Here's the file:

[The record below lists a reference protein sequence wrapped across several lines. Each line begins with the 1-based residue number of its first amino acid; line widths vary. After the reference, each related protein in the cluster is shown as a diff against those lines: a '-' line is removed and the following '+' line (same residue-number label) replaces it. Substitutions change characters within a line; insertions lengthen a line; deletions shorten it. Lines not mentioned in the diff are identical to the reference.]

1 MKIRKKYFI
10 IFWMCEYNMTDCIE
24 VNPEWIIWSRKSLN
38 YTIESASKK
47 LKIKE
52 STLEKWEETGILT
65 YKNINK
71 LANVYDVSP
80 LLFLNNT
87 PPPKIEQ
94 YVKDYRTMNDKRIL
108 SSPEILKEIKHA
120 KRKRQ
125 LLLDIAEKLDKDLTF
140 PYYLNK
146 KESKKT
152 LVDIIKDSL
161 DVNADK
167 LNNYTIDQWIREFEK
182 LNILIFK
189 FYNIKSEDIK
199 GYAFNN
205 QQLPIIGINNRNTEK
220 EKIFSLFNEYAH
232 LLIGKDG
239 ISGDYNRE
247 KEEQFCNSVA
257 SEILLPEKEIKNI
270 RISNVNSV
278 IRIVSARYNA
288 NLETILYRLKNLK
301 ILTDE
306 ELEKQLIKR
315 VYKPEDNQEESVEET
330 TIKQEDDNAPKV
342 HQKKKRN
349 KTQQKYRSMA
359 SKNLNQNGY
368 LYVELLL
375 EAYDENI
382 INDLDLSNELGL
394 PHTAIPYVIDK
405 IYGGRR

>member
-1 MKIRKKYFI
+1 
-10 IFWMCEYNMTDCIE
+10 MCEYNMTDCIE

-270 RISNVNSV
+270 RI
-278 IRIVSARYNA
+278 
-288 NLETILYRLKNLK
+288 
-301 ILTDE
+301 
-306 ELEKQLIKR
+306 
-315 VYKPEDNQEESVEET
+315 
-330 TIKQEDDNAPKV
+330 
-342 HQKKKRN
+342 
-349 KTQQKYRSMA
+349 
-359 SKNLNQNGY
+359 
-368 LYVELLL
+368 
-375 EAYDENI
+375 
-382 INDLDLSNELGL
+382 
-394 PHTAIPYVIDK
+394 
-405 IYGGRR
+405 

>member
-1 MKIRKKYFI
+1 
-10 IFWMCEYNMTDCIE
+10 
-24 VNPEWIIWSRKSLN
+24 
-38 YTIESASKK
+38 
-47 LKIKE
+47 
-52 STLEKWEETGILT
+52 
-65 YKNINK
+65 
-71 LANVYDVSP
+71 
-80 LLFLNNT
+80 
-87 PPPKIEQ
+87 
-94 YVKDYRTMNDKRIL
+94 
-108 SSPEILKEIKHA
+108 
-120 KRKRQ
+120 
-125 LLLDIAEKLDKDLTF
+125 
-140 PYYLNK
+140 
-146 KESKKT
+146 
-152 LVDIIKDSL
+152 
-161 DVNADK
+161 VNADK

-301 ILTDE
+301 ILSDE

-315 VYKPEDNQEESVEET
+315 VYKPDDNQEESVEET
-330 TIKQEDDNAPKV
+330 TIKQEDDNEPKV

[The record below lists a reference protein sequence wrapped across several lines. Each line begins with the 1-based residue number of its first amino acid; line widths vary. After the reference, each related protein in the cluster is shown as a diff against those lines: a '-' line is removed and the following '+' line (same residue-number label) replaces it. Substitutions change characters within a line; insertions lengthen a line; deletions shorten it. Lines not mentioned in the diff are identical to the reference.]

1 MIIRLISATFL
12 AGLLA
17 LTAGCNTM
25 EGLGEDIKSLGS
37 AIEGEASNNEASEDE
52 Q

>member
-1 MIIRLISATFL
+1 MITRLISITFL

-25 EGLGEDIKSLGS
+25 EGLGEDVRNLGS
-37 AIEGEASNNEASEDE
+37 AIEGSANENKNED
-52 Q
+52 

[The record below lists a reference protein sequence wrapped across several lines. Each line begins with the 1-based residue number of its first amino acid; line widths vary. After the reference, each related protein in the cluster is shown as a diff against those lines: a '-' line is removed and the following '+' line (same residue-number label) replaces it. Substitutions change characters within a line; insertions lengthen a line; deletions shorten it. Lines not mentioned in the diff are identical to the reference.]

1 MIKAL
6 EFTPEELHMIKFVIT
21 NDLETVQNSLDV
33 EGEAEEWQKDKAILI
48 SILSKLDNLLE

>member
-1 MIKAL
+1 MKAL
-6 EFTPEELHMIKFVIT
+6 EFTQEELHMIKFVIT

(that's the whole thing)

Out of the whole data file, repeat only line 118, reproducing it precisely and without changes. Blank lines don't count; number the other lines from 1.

+301 ILSDE